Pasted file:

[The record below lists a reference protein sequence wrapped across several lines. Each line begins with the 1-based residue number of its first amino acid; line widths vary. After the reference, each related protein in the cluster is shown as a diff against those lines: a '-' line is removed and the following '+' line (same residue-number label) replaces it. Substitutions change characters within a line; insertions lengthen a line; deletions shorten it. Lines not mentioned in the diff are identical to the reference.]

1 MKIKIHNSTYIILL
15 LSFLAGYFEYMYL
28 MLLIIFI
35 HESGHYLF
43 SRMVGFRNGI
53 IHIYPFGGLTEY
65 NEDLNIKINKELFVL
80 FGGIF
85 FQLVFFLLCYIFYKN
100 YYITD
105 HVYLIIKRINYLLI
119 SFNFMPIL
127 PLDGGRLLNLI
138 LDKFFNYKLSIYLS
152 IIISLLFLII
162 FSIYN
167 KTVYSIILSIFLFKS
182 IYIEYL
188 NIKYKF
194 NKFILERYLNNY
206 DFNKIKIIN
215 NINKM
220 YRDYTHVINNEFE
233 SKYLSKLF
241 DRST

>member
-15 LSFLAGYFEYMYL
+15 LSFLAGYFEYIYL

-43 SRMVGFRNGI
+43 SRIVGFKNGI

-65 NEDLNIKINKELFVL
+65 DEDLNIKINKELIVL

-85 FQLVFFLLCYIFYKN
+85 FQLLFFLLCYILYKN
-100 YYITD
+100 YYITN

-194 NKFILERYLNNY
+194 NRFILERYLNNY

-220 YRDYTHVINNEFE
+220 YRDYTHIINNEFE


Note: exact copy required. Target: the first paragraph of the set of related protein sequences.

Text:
[The record below lists a reference protein sequence wrapped across several lines. Each line begins with the 1-based residue number of its first amino acid; line widths vary. After the reference, each related protein in the cluster is shown as a diff against those lines: a '-' line is removed and the following '+' line (same residue-number label) replaces it. Substitutions change characters within a line; insertions lengthen a line; deletions shorten it. Lines not mentioned in the diff are identical to the reference.]